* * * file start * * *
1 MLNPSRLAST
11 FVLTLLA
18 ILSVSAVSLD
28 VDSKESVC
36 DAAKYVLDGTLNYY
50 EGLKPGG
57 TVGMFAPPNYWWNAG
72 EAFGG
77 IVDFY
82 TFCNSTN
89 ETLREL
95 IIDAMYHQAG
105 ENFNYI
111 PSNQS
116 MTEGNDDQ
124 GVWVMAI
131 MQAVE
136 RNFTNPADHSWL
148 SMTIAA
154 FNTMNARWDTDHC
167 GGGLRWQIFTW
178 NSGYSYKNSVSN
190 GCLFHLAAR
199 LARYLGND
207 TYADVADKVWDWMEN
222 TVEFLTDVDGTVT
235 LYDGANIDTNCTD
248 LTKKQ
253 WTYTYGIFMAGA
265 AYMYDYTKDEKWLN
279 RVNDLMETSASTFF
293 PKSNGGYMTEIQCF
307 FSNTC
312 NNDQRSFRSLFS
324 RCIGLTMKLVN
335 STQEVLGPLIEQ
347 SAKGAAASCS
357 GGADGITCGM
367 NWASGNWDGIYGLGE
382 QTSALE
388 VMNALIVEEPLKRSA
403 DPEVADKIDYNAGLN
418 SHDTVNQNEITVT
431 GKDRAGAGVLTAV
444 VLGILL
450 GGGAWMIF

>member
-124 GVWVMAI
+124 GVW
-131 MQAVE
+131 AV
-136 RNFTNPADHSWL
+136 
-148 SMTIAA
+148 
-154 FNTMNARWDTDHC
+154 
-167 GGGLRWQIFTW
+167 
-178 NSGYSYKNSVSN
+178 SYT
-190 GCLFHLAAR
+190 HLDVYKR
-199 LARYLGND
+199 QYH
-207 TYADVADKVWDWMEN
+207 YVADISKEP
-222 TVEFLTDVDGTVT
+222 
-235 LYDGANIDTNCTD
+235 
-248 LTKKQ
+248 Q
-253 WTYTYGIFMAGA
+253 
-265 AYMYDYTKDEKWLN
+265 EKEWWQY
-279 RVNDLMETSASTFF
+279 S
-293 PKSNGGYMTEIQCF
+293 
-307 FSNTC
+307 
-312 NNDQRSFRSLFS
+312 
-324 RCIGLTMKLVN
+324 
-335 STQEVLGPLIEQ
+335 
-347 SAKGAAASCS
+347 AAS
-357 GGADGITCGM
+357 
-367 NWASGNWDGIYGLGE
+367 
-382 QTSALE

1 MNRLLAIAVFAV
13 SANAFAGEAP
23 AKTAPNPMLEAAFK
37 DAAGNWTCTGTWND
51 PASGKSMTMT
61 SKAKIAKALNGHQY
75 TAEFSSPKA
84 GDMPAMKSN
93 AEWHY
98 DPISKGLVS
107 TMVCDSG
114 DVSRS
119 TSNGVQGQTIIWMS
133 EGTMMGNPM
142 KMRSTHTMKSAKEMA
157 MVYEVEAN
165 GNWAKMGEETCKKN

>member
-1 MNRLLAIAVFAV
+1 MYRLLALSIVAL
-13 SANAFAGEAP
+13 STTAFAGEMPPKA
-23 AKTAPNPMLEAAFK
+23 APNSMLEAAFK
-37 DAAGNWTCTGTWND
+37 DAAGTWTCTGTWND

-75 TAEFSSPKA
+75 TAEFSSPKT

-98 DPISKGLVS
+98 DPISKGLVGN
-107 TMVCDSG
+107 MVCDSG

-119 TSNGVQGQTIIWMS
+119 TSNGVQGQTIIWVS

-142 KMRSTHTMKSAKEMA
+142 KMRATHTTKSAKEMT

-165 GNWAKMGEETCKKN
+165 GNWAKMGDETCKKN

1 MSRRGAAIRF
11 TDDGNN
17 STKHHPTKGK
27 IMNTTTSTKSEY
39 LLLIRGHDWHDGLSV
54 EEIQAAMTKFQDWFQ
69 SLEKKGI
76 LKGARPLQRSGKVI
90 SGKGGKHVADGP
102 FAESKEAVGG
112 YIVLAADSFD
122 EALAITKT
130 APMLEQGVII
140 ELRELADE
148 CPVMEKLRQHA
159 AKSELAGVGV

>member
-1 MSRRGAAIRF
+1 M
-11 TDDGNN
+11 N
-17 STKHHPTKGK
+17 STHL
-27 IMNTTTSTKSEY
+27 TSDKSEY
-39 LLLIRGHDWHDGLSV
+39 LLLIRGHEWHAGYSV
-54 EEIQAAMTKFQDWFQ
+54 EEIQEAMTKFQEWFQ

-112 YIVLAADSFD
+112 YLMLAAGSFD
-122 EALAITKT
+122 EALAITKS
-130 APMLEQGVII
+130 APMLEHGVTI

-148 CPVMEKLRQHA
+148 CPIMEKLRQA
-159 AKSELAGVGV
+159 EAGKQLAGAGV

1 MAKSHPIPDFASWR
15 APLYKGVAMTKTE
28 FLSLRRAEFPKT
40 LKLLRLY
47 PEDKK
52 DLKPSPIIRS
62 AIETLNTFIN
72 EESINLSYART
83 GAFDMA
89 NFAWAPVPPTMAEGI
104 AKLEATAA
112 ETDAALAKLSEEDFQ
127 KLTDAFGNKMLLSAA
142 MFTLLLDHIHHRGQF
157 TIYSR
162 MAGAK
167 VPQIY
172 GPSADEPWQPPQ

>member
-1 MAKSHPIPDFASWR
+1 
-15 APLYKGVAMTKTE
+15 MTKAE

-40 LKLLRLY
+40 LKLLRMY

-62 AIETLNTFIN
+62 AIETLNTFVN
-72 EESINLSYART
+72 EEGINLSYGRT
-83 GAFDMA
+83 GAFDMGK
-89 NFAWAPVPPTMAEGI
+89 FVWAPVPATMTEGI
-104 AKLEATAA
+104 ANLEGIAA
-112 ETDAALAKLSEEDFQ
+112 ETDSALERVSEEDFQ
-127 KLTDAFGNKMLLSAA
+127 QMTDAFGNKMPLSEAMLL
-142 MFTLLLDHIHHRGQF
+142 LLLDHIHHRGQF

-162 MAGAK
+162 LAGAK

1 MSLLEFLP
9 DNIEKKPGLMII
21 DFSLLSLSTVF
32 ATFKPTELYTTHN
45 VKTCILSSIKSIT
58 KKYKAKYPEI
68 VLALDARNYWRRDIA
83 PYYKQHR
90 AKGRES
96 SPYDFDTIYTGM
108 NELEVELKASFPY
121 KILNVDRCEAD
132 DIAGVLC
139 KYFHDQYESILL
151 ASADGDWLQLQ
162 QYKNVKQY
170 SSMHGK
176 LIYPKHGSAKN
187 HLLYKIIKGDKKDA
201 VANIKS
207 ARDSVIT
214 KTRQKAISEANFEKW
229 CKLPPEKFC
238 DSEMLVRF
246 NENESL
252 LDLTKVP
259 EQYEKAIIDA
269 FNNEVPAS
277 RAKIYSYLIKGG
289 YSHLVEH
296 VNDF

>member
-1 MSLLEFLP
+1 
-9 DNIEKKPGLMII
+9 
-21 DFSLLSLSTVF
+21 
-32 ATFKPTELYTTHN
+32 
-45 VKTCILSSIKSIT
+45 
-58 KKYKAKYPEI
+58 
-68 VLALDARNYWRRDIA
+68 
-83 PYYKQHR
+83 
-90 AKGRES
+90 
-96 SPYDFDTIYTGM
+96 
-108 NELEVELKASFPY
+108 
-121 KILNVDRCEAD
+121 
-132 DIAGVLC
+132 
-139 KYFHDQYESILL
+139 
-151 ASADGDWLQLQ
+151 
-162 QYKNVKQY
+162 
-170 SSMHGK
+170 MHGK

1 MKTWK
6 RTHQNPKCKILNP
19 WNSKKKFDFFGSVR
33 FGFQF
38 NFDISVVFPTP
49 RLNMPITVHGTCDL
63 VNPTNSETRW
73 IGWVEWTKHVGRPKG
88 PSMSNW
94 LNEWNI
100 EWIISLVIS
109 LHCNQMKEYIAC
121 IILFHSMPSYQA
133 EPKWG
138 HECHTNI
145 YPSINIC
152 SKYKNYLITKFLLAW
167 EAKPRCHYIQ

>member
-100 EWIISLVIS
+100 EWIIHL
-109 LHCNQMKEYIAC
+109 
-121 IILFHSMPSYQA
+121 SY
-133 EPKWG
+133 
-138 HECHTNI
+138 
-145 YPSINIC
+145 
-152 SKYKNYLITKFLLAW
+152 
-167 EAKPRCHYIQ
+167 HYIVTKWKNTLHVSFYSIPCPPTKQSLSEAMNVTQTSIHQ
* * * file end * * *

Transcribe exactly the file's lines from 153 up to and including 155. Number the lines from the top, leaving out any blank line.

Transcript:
+1 M
-11 TDDGNN
+11 N